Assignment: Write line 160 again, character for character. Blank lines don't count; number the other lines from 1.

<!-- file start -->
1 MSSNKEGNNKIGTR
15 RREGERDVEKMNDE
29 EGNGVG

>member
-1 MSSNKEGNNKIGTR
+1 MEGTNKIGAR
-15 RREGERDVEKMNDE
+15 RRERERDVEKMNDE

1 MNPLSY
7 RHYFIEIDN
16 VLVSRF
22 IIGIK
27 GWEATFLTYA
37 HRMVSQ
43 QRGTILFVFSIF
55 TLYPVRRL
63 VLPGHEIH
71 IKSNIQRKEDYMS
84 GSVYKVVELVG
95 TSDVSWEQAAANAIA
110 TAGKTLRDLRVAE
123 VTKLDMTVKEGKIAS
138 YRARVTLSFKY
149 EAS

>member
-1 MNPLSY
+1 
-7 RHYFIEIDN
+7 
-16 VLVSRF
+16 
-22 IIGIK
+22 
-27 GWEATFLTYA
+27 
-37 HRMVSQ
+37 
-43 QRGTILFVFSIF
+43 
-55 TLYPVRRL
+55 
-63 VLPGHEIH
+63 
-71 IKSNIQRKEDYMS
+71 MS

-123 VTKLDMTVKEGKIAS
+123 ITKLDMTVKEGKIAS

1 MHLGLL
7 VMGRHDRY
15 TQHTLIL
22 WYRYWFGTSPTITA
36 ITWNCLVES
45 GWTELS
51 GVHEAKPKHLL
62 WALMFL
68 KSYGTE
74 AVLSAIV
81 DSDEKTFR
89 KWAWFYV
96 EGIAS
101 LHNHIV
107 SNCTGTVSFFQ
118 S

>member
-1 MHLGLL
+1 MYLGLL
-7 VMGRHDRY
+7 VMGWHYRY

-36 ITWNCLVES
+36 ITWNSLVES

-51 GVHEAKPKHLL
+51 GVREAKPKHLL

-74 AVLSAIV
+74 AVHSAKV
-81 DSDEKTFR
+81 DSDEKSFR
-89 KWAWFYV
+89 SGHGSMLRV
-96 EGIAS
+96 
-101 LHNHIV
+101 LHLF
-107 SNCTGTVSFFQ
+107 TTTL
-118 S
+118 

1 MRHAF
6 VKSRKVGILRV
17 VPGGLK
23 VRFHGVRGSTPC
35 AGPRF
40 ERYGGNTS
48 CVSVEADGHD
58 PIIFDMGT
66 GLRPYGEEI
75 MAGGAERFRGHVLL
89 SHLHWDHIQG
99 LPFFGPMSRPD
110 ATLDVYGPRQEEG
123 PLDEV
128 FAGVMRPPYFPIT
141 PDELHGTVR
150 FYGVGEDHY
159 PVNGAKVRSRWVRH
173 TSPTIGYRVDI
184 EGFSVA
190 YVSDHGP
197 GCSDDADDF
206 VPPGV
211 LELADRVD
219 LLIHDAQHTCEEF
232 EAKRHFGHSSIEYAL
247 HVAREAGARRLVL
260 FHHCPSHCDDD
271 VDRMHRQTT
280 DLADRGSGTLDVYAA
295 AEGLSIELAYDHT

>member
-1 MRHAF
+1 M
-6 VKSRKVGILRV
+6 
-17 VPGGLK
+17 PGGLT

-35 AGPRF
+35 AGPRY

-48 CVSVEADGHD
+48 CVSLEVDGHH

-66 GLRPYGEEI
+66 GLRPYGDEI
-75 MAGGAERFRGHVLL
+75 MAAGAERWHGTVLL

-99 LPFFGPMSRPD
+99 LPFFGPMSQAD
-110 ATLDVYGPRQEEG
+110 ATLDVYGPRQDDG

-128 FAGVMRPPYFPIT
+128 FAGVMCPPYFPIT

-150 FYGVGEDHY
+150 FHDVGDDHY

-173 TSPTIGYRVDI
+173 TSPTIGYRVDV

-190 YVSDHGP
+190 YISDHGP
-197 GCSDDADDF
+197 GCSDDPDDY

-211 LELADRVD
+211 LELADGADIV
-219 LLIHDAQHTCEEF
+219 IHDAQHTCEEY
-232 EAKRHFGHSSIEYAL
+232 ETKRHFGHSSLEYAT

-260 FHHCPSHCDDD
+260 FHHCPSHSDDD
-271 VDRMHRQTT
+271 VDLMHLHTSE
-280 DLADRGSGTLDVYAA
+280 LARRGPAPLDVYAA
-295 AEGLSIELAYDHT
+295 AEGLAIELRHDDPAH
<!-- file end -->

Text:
+295 AEGLAIELRHDDPAH